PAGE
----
There’s a freaked-out, big-eyed child sitting in the back of a cavernous Checker cab, thinking she’s going to be left with nothing.
Nowadays, the New York City Checker taxicab is a novelty and movie prop. But when I was a little girl, Manhattan was filled with them up and down every avenue. I had just moved to New York with my family from Iran, and I was nine.
I had expected everything to be big in America. Big cars, tall buildings, tall people, big spenders. My cells were already those of a city girl, so I didn’t experience huge culture shock. I was from Teheran, a smoggy, cosmopolitan capital, and by then I’d visited an assortment of European cities. It made sense to me that we were settling in a place considered by much of the world’s population as the greatest of all cities. Also, as a child, I was on a permanent groovy trip – better known as a sense of wonder – so every day already had an element of magic without having to be new or New York.
In some ways, my heart was in Rome, because my father’s heart was in Rome, and I was a girl who worshipped her kind, worldly dad. When he brought us to Italy, I understood why his amber eyes shone whenever he spoke of the part of his youth spent there. Rome had Piazza Di Spagna with those timeless steps perched with bohemians and their guitars. Rome had Fontana Di Trevi, a cascading water and marble sculpture straight out of dreamscapes. It lit up at night with statues of oceanic gods whose heads you could climb to reside over the aquatic world.
Rome had vast, open Piazza Navona where my father would hand gelato cones to me and my little brother. My non-negotioable flavors were banana, nocello and stracciatella, and those delightful Roman gelaterias imposed no caps on scoops. Nor did our parents limit ice-creams per day while we were on vacation, because at home, we all ate a lot of salad. In fact, if my family were a nation, our national food would be a giant, leafy salad with lemon juice and olive oil. We deserved this unlimited gelato indulgence.
So in Rome, my brother and I were two sets of walking eyes behind towering ice-cream skyscrapers. Every day, the four of us spent noon to midnight walking over cobblestone through narrow alleys opening into piazzas, and we never tired of it.
Rome either works for you or it doesn’t, but if does, it becomes part of your blood and you’ll always return.
When we moved to New York, and before we found our apartment, we stayed in a hotel on 26th street and Madison. We walked all over Manhattan just as we had in Rome, but we also took Checker cabs. Sitting in the back of those cartoonish vehicles gave birth to a special neurosis in little me that I thankfully outgrew that same year.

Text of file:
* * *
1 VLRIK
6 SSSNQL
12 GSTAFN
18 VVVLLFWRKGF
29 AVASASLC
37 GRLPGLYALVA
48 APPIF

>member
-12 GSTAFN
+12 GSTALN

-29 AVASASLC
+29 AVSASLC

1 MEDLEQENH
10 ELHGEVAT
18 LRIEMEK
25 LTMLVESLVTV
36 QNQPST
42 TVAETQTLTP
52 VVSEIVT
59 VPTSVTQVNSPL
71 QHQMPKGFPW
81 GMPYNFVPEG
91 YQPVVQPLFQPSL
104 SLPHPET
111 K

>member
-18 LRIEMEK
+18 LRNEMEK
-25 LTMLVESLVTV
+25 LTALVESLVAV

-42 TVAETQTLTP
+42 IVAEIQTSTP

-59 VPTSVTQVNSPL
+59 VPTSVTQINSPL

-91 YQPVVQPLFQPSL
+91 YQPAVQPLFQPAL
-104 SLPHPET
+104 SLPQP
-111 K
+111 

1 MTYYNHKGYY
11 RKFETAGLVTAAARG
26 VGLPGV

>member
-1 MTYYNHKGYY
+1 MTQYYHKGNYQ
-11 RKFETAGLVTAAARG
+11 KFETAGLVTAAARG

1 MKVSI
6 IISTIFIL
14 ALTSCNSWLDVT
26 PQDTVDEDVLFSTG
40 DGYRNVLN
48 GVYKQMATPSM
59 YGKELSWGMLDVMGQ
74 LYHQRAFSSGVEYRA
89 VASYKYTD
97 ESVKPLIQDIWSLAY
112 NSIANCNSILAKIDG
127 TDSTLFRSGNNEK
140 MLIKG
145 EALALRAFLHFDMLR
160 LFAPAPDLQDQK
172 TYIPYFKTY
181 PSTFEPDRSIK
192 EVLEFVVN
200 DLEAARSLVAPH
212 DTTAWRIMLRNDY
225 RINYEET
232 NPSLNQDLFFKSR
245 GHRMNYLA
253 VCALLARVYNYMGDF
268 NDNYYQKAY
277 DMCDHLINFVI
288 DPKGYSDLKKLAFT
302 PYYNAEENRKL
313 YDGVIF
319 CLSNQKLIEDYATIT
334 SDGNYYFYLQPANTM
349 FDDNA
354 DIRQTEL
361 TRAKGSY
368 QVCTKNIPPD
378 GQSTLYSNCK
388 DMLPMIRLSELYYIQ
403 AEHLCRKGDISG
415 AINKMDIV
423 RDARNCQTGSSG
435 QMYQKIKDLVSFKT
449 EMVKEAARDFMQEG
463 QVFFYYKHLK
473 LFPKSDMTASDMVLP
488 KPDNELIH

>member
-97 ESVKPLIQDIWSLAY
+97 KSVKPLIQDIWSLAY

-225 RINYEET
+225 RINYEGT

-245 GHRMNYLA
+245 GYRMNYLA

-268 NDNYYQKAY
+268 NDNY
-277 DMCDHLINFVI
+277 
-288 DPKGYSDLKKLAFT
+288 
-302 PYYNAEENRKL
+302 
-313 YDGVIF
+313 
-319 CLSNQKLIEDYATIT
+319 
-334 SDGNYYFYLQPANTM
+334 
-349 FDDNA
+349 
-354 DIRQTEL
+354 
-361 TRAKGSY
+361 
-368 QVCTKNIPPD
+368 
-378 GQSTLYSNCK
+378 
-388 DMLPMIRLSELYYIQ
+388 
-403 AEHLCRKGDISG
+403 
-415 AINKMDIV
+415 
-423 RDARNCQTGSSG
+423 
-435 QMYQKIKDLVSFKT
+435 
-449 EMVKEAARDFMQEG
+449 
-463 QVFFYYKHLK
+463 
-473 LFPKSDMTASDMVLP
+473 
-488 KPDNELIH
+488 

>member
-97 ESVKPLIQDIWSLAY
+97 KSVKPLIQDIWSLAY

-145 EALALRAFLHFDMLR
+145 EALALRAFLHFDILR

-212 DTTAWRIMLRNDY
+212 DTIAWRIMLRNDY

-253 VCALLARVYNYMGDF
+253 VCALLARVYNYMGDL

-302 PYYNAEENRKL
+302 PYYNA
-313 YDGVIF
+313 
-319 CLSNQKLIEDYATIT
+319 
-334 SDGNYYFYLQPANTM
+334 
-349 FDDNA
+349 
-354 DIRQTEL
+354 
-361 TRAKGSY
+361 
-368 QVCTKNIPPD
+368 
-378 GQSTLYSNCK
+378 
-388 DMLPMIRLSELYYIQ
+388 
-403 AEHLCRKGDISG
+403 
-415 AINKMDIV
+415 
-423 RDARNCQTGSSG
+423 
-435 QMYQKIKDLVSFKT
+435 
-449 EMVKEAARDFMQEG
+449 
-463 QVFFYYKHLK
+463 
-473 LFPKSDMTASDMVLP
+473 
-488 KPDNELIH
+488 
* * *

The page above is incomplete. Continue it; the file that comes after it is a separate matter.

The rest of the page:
It was the clacking analog meter.
Every few seconds, it dropped another number, another dime, with an ominous CLUNK that made me witless with anxiety. The more streets we covered, the more clunking I was subjected to, and the more grew my panic.
The number keeps adding up! Clunk…clunk…clunk.
My breathing would quicken, my eyes would widen and my little brother would stare at me uncomprehendingly. My father did his best to assure me that the meter wasn’t some out-of-control, sentient mechanical monster who fed on dimes and was intent on making him bankrupt, and all of us, destitute on the streets of New York.
Flash to now, when my mind has become a clacking meter. Ideas drop endlessly into my skull, and with it, the panic that I will lose them all. The very same creative notions flying at me like sharp objects have made it problematic to execute any. I’ve called this process the crazy tree and the crazy carousel, but most fraying to my nerves has been the crazy meter.
My own brain, which for years refused to believe attention deficit was real, has turned on me to mercilessly rub dysfunction in my face.
It’s often physical motion that’s vital to my psyche. Driving, hiking, snowboarding. Passing by things cleanses my brain’s pathways. In the same way, speeding or inching along the arteries of a city repopulates my mind. In dreams too, I’m in constant motion, gliding by land and cityscapes. My affinity for asphalt and roads, walking on them, skating through them, flying over them, zipping by them on a motorcycle, has been lifelong.